Cardiopulmonary | UnityPoint Health Grinnell Regional Medical Center

Cardiopulmonary

Our cardiopulmonary department offers comprehensive respiratory care for patients with asthma, emphysema, bronchitis, cystic fibrosis, lung cancer and other lung-related conditions and disorders.

Qualified respiratory care practitioners staff the medical center 24 hours a day by providing a wide range of therapeutic treatments and diagnostic procedures as directed by physician orders. These specially trained healthcare professionals also provide emergency care to patients who are victims of heart attack, stroke and trauma.

Cardiopulmonary services include oxygen therapy, medication delivery, chest physiotherapy and life-support measures (ventilators) for intensive care patients. Our highly skilled respiratory therapists use the latest technology to provide care for adults and children.

Special diagnostic procedures include Electrocardiogram (ECG) and Pulmonary Function Tests (PFT).

Electrocardiogram

An electrocardiogram (ECG) is a noninvasive test that shows a graphic display of the heart's electrical activity. This test helps a physician evaluate a patient's heart condition and detect disease. The test shows if a heart attack has occurred and what part of the heart was damaged. It also detects decreased supplies of blood and oxygen levels to the heart as well as irregular heartbeats or rhythms.

A physician may order an ECG any time there are questions about the workings of a patient's heart. An ECG may be done when patients are admitted to the hospital as part of a routine physical exam.

What to Expect With An ECG

The technician will place electrodes (a small self-sticking plastic patch) on the patient's arms and legs and six across the chest. The electrodes or sensors are connected to wires called leads, which are connected to the ECG machine. The heart's electrical activity is recorded on a moving strip of paper in the ECG machine. It takes the machine a minute or two to make a record, so the patient will be asked to lie as still as possible.

The patient will not experience any discomfort or pain and no advance preparation is necessary for this test.

Pulmonary Function Tests

Pulmonary function tests are a group of procedures that measure how well the lungs take in and exhale air and how efficiently they transfer oxygen into the blood. The tests can determine the causes of shortness of breath and may help confirm lung diseases, such as asthma, bronchitis or emphysema.

A PFT can help physicians diagnose respiratory diseases that might not be obvious to the doctor or patient. The tests are important since many kinds of lung problems can be successfully treated if detected early. The tests can also measure how quickly a lung disease is progressing, and how serious the disease has become. PFTs also can be used to assess how a patient responds to different treatments.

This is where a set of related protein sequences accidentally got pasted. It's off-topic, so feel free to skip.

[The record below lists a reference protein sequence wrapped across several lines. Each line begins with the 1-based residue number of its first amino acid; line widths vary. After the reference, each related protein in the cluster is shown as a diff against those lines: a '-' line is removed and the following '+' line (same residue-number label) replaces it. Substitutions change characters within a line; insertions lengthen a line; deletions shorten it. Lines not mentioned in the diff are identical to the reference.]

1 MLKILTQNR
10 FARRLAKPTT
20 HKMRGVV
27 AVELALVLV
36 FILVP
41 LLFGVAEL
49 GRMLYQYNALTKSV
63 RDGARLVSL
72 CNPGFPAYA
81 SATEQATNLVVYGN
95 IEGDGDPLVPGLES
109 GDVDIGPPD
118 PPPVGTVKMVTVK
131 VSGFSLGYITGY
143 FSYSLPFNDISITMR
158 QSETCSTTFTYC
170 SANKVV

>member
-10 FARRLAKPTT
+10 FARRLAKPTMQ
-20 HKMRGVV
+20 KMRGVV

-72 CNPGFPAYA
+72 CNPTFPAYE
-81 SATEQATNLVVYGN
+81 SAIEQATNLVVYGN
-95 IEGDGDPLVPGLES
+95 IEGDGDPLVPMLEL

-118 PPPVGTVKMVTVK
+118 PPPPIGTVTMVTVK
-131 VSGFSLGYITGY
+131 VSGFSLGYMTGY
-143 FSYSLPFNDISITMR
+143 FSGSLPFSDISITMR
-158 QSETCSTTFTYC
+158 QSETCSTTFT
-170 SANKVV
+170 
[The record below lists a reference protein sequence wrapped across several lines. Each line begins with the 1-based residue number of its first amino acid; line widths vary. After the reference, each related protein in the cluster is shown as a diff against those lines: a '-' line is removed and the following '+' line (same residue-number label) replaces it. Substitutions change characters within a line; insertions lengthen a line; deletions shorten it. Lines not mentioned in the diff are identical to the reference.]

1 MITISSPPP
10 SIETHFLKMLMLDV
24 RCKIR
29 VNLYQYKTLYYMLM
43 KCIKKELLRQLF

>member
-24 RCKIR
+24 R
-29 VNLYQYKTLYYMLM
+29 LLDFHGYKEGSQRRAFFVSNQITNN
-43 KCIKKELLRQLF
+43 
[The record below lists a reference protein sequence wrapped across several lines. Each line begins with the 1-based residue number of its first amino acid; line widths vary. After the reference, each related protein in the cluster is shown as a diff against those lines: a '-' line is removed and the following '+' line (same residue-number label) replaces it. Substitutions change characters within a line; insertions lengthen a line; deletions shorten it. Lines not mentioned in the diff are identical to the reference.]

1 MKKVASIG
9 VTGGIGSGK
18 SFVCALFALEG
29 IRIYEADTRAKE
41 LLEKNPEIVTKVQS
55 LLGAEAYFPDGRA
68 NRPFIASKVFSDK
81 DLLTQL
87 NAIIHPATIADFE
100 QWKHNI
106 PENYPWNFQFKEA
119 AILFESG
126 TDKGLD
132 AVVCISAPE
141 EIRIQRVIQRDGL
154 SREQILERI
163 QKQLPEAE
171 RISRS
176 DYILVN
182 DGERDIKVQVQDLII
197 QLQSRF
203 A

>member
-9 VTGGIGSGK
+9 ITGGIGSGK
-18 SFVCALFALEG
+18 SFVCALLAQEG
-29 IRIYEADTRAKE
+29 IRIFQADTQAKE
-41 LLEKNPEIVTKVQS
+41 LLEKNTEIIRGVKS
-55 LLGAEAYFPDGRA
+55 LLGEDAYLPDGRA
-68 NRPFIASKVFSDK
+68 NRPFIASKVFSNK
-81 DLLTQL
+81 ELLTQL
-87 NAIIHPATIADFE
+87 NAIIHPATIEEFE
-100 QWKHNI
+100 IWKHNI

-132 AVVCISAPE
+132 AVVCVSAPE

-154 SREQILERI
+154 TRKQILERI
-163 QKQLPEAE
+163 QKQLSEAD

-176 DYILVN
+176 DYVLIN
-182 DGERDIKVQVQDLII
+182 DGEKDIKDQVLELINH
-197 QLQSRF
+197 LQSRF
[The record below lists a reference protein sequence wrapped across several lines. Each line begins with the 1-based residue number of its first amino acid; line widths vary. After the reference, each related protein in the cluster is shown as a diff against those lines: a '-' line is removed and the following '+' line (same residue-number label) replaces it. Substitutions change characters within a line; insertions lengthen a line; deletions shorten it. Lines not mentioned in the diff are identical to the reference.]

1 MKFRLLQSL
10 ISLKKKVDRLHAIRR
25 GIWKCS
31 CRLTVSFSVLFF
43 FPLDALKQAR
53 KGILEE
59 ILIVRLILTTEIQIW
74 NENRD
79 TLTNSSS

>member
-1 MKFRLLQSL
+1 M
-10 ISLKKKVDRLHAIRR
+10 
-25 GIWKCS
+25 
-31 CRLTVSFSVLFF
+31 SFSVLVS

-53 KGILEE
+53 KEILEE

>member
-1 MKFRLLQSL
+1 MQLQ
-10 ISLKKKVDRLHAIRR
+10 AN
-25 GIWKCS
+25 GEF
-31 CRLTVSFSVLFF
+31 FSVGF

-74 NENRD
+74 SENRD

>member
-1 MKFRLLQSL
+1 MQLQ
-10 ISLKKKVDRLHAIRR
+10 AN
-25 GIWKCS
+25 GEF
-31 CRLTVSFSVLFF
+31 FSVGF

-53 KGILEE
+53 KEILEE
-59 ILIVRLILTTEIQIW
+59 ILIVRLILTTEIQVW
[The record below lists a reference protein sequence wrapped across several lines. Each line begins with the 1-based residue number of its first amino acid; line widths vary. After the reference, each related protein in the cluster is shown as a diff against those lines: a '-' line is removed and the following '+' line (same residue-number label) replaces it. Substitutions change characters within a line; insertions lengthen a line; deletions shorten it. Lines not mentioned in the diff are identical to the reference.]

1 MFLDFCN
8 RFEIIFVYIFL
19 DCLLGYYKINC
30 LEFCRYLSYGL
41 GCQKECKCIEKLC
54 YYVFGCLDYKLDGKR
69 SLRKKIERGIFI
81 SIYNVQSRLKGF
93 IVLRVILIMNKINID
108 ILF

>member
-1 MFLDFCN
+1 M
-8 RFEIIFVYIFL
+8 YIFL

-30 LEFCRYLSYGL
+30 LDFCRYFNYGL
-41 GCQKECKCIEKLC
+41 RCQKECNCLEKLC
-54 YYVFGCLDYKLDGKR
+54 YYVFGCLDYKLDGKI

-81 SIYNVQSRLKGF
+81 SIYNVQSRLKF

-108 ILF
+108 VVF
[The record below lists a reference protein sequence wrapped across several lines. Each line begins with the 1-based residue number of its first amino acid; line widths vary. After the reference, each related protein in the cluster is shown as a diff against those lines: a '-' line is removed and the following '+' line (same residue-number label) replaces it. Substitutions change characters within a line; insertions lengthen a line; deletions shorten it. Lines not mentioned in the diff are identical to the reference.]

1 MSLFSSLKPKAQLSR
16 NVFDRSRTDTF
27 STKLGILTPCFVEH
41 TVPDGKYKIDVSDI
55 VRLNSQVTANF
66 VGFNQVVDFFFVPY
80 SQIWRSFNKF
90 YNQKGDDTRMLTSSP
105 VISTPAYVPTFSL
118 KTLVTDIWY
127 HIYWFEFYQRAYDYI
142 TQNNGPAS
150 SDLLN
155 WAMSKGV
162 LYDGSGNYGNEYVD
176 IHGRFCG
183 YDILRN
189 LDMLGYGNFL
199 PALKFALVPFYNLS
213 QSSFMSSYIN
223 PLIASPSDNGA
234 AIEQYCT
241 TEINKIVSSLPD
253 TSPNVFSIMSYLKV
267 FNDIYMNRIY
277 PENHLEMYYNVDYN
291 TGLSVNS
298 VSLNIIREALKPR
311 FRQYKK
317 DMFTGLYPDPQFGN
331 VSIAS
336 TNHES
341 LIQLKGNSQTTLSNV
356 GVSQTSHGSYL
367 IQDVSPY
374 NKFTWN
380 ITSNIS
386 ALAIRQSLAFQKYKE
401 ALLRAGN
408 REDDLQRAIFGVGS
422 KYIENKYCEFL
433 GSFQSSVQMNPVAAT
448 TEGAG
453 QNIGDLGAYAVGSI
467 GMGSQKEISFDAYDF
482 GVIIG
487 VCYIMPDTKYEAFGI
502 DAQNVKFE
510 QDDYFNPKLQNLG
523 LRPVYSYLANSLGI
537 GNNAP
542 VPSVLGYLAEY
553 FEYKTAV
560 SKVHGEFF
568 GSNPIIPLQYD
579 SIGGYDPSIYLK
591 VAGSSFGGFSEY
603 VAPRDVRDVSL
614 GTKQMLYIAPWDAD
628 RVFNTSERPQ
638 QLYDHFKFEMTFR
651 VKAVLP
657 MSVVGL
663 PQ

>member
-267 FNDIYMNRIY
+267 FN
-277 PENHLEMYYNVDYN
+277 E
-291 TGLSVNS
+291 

What To Expect with A PFT

During a comprehensive pulmonary test, patients place a clip over their nose and breathe through their mouth into a tube connected to a spirometer, a machine that measures lung health. Patients inhale deeply, and then exhale as quickly and as forcefully as possible into a tube. The exhale must last at least six seconds for the machine to work properly. Most often, patients repeat this test three times. The best of the three results is considered to be the measure of lung function. The results help physicians decide what treatment to pursue.

The risk is minimal for most people. Physicians are cautious with individuals who have had a recent heart attack or who have certain types of heart disease.

Normal results are based upon a person's age, height and gender. Normal results are expressed as a percentage of the predicted lung capacity. Abnormal results mean that a person's lung capacity is less than the predicted value, signaling some degree of chest or lung disease.

Advanced Preparations

Patients should not eat a heavy meal before the test or smoke for four to six hours before a test is scheduled. The patient's physician will give instructions about whether or not to use specific medications, including bronchodilators or inhalers, before the test. Sometimes, medication may be administered as part of the test.